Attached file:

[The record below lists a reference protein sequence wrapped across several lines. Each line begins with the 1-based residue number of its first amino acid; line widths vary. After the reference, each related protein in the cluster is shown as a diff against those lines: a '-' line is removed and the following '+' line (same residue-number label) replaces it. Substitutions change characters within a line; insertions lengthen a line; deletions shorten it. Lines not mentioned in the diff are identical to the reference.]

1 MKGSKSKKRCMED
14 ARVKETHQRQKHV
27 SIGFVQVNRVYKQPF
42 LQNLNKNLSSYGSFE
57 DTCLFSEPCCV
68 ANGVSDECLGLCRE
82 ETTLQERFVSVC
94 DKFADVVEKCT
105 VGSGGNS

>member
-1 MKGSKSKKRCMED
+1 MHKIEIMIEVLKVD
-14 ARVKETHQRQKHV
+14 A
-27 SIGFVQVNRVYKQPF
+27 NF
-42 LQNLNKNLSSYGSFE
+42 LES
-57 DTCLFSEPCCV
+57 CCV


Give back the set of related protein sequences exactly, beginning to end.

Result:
[The record below lists a reference protein sequence wrapped across several lines. Each line begins with the 1-based residue number of its first amino acid; line widths vary. After the reference, each related protein in the cluster is shown as a diff against those lines: a '-' line is removed and the following '+' line (same residue-number label) replaces it. Substitutions change characters within a line; insertions lengthen a line; deletions shorten it. Lines not mentioned in the diff are identical to the reference.]

1 MKGSKSKKRCMED
14 ARVKETHQRQKHV
27 SIGFVQVNRVYKQPF
42 LQNLNKNLSSYGSFE
57 DTCLFSEPCCV
68 ANGVSDECLGLCRE
82 ETTLQERFVSVC
94 DKFADVVEKCT
105 VGSGGNS

>member
-1 MKGSKSKKRCMED
+1 MHKIEIMIEVLKVD
-14 ARVKETHQRQKHV
+14 A
-27 SIGFVQVNRVYKQPF
+27 NF
-42 LQNLNKNLSSYGSFE
+42 LES
-57 DTCLFSEPCCV
+57 CCV